The introduction of movable type print in late fifteenth-century Europe began with the noble aspiration of making the Word of God available for all, most famously exemplified by the Gutenberg Bible. How could early printers have foreseen that their work would prepare the ground for the violence and social turmoil that would follow in the Reformation. Texts, broadly defined, were experiencing a powerful transformation. The trust that people placed in texts came under severe strain even as they were more readily available than ever before. Texts of all kinds—the sermon of the local clergyman, a pamphlet expressing a political view, poetry, plays, even the Word of God itself—required new methods and systems for declaring their trustworthiness.
The global lockdown has made us confined to our primeval cave-like shelter of home. The postgobal earth is in suspended condition, as if it needs some time for hibernation. In the face of increasing number of death, we all are seeking solutions, exploring options and thinking of new patterns of life. Surely the world will change permanently after this and if we are fortunate enough to see the post-Corona world, we will reminisce about our pre-Corona days. In between, during the uncertain lockdown period, we expect humankind to respond to the pandemic in creative ways.
We are seeking submission of creative works for a Special Collection to be created from the submitted works in Continuous Publication mode.
Call Extended! New Due Date for Abstracts is April 20, 2020
Videogames are a powerful storytelling medium—but what are the stories we tell about videogames, with videogames, around videogames?
While there is an extensive body of scholarship on the way that videogames create worlds, construct characters, and explore themes, there has been almost no scholarship on the representation of videogames in literary texts.
CFP: The Digital Futures of Graduate Study in the Humanitieshttps://dhdebates.gc.cuny.edu/page/cfp-gradstudy
Edited by Simon Appleford (Creighton University), Gabriel Hankins (Clemson University) and Anouk Lang (University of Edinburgh)
**Now extended: Deadline for 500-word abstracts: April 15, 2020**
Writers have long used revision as a creative tool, well before writing classrooms institutionalized it as such. Think of Pound ruthlessly cutting Eliot’s Waste Land, Moore slashing most of “Poetry,” and Robert Lowell turning stories and letters into cinquains, sonnets, and blank verse--and then revising some of those poems again, into other forms. To many, such acts of revision are the markers of a serious writer, one who pursues perfection in multiple drafts.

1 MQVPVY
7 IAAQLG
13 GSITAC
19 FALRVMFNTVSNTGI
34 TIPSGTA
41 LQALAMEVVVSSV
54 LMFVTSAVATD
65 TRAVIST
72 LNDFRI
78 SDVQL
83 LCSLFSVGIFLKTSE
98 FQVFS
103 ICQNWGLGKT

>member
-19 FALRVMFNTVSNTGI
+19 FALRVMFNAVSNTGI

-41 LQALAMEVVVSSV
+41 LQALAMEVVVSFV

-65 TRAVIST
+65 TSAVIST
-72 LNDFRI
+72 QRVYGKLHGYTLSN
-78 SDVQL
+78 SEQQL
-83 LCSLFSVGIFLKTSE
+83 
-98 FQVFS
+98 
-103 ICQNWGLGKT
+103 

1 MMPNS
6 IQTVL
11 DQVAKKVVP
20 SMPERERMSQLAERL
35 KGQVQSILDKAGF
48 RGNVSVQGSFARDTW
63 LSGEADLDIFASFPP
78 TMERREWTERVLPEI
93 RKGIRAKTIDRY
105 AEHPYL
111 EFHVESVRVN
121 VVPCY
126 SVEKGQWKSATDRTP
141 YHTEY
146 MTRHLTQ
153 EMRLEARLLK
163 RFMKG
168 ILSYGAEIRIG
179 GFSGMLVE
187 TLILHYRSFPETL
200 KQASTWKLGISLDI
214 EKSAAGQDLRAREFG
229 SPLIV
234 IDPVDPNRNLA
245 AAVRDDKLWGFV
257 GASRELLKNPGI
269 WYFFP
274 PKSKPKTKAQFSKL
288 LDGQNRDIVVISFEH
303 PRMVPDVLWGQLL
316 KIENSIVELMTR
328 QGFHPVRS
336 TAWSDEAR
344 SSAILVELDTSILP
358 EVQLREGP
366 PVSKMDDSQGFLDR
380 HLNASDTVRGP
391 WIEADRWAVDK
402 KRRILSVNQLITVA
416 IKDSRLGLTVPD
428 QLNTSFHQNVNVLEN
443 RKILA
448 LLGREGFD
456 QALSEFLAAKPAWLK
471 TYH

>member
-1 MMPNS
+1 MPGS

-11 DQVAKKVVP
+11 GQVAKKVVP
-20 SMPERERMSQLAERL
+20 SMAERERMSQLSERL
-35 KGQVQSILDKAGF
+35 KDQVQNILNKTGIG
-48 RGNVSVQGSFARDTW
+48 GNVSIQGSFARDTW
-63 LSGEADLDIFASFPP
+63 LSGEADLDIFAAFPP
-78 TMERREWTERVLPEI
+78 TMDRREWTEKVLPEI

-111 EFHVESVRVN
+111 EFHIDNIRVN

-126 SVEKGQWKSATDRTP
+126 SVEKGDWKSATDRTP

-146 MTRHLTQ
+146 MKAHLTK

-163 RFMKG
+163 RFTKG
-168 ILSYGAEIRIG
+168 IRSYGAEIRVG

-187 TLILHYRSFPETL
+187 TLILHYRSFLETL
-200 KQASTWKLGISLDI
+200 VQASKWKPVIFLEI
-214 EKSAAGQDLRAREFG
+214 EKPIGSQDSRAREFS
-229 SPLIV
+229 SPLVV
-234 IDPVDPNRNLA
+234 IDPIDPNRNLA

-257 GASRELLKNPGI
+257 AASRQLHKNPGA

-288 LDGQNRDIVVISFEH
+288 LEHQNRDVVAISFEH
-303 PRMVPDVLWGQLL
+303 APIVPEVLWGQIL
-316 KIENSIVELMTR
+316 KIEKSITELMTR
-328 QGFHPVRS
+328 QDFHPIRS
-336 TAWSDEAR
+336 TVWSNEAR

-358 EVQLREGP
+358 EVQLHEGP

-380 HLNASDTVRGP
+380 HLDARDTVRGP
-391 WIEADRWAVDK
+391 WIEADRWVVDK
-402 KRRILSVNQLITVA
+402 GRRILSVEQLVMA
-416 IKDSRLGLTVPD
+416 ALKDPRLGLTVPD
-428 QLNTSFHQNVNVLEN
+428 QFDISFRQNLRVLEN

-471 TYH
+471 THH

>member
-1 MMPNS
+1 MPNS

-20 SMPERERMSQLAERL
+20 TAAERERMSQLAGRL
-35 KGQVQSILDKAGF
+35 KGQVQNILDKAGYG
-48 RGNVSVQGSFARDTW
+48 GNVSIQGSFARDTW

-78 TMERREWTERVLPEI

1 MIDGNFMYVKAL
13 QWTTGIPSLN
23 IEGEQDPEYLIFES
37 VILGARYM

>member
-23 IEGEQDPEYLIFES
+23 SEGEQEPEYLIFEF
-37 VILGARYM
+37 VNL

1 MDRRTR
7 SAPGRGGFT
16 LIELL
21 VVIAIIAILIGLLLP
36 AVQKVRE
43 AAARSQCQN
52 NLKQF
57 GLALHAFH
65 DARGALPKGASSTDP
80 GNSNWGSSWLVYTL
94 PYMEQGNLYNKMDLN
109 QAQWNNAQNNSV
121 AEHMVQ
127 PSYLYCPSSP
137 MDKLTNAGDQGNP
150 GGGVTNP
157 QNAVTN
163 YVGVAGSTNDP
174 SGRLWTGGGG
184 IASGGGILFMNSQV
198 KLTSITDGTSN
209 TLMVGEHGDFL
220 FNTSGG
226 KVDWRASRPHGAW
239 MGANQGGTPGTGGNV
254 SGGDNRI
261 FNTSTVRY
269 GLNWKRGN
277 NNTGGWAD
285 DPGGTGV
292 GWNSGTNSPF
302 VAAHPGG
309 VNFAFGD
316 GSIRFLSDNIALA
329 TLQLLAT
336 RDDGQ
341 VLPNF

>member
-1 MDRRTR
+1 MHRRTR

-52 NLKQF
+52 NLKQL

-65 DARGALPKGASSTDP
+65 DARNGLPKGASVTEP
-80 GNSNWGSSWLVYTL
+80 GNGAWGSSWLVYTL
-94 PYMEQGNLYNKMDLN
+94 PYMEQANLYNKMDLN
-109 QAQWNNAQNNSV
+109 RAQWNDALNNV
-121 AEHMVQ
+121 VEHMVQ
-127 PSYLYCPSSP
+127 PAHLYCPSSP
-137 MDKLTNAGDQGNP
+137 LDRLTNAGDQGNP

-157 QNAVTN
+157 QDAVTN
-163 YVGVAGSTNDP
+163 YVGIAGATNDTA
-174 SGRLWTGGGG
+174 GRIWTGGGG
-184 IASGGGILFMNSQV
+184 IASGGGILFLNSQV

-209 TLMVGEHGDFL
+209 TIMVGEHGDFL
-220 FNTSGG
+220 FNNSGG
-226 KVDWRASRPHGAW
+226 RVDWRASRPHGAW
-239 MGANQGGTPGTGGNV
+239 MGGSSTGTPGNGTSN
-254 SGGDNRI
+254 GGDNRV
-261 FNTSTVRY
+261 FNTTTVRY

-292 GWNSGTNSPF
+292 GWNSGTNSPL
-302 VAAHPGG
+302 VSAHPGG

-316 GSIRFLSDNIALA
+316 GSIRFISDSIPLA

Call for Chapters
for an Edited Anthology
Digital HumanitiesDigital approaches to Literary ,linguistic and cultural Studies
General Chairs: Jiawei Han, University of Illinois at Urbana Champaign, USA Ning Yu, Leidos Inc., USA Program Chairs: Emilio Ferrara, University of Southern California, USA Tarek Abdelzaher, University of Illinois at Urbana Champaign, USA http://socialsens.web.illinois.edu/index.html The 5th installation of the workshop focuses on an interesting and trending topic: narrative. The narrative is a construct that embodies both linguistic and social aspects. It is one of the units of communication that intertwine subject descriptions with the author's point of view.
The Journal of Interactive Technology and Pedagogy
with a Forum on Data and Computational Pedagogy
Gregory Palermo (Northeastern University)
Brandon Walsh (University of Virginia Library)
Kelly Hammond (CUNY Graduate Center)
Extended Call for Papers: Now due April 2020
Surveillance and Social Justice: Big-data politics, predictions, and potentials
Edited by Dr Leanne McRae (Curtin University), and Associate Professor Mike Kent (Curtin University)
Abstracts Due: 1 April 2020
An Interdisciplinary Conference
on Storytelling and Identity in Popular Culture
Popular Culture Research Centre,
Auckland University of Technology
7-9 July 2020
The Popular Culture Research Centre (Auckland University of Technology) welcomes papers for its upcoming interdisciplinary conference on the theme of ‘storytelling and identity’ in popular culture. The conference will be held in Auckland on 7-9 July 2020.
Justin Edwards (University of Stirling)
Lorna Piatti-Farnell (Auckland University of Technology)
Constantine Verevis (Monash University)
Editor: Dr. Chad Whittle, Georgia College
Purpose of book: This edited collection of research will examine how journalists are using podcasting to produce news content. Podcasts continue to grow in usage and are becoming a part of media consumers daily routine to stay updated on the latest headlines and analysis of the top stories of the day. The editor is seeking contributions from scholars and those within the industry on the following topics:
*The use of daily news podcasts to deliver the top headlines and stories of the day
*Long form investigative journalism podcasts
*Sports journalism podcasts
*Politically based news podcasts
Digital Methodology in the Linguistic Study of Literature: Theory
Linguistics and Literature Forum Session 1
MLA 2021 Annual Convention, Toronto, Jan 7-10
Digital tools have indisputably made many tasks in the linguistic study of literature much easier and faster than used to be. But the turn to digital methods has brought more than ease and efficiency; it has forever changed the field. What are the ways in which digital tools have shaped the linguistic study of literature? And what are the ways literary studies has itself inspired innovation, methods, and the development of new digital tools?
Digital Methodology in the Linguistic Study of Literature: Practice
Linguistics and Literature Forum Session 2
MLA 2021 Annual Convention, Toronto, Jan 7-10
Digital tools have become increasingly more important in the linguistic study of literature; for instance, they allow us to streamline much of our work. In what ways have digital methods made your work easier or more efficient? Do some tools lend themselves better to particular problems? What best practices have scholars found as they manage programs and data?